evening, the lotus flower closes and goes underwater. At dawn, it
opens and rises again, very much symbolism of rebirth and
hopefulness. The ring was designed to bring the wearer a sense of
protection and unity with the cosmic world where life pulsates
The Eye of Horus Pendant
Like the Eye of Horus ring, this healing pendant is available in
silver or gold. The eye is at the center of a triangle which
symbolizes the cosmic unity that connects all creation beyond the
capability of human senses. This Egyptian Eye of Horus jewelry
intends to awaken in the wearer the desire to find God and the
cosmic unity of which he/she is a part.
The Horeb Unification Pendant
The Horeb Unification pendant was designed by Milton Thompson, for
David Weitzman's jewelry design contest. The term Horeb carries
with it the name Horus (Hor), after the inspiring image of the Eye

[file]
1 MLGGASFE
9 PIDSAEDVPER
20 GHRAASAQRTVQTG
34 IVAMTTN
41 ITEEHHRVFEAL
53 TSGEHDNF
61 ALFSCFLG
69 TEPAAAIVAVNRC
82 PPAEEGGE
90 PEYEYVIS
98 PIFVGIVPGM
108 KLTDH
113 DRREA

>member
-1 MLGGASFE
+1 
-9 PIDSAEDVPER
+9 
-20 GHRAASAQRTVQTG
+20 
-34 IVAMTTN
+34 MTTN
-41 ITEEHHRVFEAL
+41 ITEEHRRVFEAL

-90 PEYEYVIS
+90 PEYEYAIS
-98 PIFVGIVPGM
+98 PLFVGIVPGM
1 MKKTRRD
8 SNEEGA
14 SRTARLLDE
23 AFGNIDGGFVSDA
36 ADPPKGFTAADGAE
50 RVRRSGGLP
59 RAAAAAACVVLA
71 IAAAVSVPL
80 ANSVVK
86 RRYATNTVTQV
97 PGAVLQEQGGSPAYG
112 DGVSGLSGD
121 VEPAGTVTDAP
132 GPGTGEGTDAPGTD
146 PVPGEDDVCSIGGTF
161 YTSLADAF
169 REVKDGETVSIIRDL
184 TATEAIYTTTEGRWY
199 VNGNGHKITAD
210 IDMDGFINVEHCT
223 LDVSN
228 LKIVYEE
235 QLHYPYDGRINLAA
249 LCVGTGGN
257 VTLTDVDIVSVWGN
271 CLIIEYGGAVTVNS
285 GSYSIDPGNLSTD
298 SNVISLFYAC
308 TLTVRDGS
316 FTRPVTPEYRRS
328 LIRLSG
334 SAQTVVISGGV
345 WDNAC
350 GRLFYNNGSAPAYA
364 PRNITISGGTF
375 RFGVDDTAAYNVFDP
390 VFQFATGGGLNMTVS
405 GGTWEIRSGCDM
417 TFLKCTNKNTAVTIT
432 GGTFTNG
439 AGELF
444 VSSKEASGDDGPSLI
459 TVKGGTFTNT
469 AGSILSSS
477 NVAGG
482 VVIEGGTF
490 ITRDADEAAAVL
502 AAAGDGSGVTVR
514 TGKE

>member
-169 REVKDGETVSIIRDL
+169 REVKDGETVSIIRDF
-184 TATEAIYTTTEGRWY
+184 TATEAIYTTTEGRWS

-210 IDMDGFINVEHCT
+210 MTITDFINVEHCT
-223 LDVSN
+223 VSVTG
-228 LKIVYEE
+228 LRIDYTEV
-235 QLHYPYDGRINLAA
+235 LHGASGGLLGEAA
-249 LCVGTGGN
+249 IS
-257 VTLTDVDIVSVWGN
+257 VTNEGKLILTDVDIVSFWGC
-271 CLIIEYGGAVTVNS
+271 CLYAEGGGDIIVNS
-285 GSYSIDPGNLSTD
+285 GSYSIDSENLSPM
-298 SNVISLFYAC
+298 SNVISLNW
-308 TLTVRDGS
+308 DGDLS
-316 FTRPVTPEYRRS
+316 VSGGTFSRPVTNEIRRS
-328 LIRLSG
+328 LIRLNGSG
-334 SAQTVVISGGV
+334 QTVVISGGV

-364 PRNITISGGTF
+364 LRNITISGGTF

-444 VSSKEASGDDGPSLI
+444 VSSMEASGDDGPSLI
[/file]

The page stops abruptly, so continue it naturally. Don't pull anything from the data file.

of Horus. According to Milton, the design represents his Egyptian
trinity: the left eye representing the mind; the right eye, the
body; and the ankh, the spirit. The ankh is an Egyptian hieroglyph
that looks like the Christian cross with a loop above the two
stretched out bars. The ankh represents air and water, the two
main life-giving elements of nature. Milton sees his creation as a
useful tool for maintaining self-balance.
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About the Author
The jewelry artist David Weitzman combines ancient and sacred knowledge into a unique line of jewelry designed to bring people both beauty and inspiration. David's artwork harnesses the power of spiritual symbols and sacred geometry from around the world to bring those wearing this sacred jewelry happiness, vitality, excitement, and love.